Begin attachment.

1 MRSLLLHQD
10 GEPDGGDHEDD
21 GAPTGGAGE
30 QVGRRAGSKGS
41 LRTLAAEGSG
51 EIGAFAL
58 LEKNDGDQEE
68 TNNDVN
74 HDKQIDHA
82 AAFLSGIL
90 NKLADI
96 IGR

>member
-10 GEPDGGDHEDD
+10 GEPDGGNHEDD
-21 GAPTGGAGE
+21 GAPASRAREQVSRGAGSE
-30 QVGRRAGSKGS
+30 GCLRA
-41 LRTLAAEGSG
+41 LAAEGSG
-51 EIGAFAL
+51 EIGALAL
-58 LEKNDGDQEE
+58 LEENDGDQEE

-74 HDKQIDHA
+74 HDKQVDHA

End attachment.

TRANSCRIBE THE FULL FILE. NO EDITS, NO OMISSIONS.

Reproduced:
1 MRSLLLHQD
10 GEPDGGDHEDD
21 GAPTGGAGE
30 QVGRRAGSKGS
41 LRTLAAEGSG
51 EIGAFAL
58 LEKNDGDQEE
68 TNNDVN
74 HDKQIDHA
82 AAFLSGIL
90 NKLADI
96 IGR

>member
-10 GEPDGGDHEDD
+10 GEPDGGNHEDD
-21 GAPTGGAGE
+21 GAPASRAREQVSRGAGSE
-30 QVGRRAGSKGS
+30 GCLRA
-41 LRTLAAEGSG
+41 LAAEGSG
-51 EIGAFAL
+51 EIGALAL
-58 LEKNDGDQEE
+58 LEENDGDQEE

-74 HDKQIDHA
+74 HDKQVDHA